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Attention Expats: Singapore Is Better Than Hong Kong

Description: A haze over Victoria Harbor and the North Point district skyline in Hong Kong.

Jerome Favre/Bloomberg NewsA haze over Victoria Harbor and the North Point district skyline in Hong Kong.

HONG KONG — Singapore and Hong Kong are engaged in a constant battle: which, oh which, is the more important Asian financial center? And which is more capable of attracting the top-quality workers that are needed to run the trading floors, logistics operations and universities that make both cities global players?

This week, once again, Singapore came out clearly ahead of Hong Kong, in an annual ranking of living conditions (as seen through the eyes of expatriate staff) compiled by ECA International, the management consultancy.

The assessment is designed to help companies determine what, if any, additional compensation or benefits they should offer employees they are sending abroad, and takes into consideration factors such as climate, health services, housing, leisure facilities, infrastructure, safety, political tensions and air quality.

Singapore was ranked as the best Asian city to live in (for the 13th year in a row), ahead of Hong Kong, which came in third, after Kobe, Japan.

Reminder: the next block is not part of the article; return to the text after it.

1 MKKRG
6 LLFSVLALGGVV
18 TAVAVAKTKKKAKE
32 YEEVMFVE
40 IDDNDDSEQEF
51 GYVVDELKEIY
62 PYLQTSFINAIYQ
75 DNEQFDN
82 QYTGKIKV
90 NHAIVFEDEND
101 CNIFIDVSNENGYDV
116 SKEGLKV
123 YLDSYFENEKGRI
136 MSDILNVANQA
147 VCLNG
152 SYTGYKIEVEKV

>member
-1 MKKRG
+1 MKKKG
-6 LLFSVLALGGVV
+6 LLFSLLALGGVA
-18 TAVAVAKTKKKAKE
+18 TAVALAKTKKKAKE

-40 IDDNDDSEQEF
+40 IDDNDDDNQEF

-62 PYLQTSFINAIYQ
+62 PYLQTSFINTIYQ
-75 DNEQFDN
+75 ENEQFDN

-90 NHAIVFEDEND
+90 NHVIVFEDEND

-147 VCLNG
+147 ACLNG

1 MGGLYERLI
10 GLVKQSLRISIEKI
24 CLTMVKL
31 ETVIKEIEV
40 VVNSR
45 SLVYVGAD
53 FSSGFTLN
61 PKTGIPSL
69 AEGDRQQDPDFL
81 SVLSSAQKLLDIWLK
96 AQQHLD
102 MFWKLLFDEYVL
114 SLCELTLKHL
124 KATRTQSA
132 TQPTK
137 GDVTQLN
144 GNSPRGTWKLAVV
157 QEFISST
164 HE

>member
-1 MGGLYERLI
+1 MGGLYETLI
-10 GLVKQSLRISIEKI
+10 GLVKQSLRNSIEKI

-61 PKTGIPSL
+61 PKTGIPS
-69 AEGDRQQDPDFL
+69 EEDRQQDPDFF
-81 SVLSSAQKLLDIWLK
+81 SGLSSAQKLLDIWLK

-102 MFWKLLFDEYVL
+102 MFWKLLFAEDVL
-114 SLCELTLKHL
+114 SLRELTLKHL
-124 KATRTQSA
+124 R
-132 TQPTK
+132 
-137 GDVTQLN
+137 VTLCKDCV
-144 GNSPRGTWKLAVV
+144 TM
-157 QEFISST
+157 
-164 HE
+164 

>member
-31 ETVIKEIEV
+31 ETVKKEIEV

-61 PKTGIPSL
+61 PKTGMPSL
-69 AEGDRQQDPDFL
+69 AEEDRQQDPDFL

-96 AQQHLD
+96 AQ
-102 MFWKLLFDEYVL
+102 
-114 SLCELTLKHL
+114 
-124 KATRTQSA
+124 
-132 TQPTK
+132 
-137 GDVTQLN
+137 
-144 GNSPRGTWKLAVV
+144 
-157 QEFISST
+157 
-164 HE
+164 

Hong Kong’s positioning was an improvement from the previous year, when it ranked fifth within the region. But the 2-notch rise was nothing for Hong Kong to be proud of: It was the result of two other Japanese cities, Tokyo and Yokohama, dropping in the ranking because of the earthquake and tsunami of March 2011.

All in all, of course, Hong Kong does a good job in many respects: the transport infrastructure is awesomely efficient; health and education services are good; and on the personal safety front…well, name another city of seven million where a woman can go jogging on her own at night, as I do.

Still, where Hong Kong falls down — vis a vis urban rival Singapore — is air quality.

This may sound banal, but it is not. Pollution has worsened over the years (in part because of smog from neighboring mainland China), and, as I have reported, the government’s inability to reverse the trend (by giving out incentives to promote cleaner engines or cleaner fuel, for example) is drawing increasingly outspoken criticism.

Hong Kong, said Lee Quane, regional director for Asia at ECA International, has the third worst score for any of the 49 Asian cities assessed by the consulting firm, after Beijing and New Delhi, and now ranks among the worst locations worldwide for air quality, along with Santiago, Mexico City, and Cairo.

Air pollution, Mr. Quane said, could be a critical factor for an employee trying to decide whether to relocate here. “In this respect, Singapore has a clear lead over Hong Kong, giving it an advantage in terms of attracting business from overseas.”

(Oh, and in case you were wondering, Baghdad, Kabul, Port-au-Prince and Karachi are the worst cities to live in, according to the ECA ranking.)

So, tell us, why do you live in Hong Kong?

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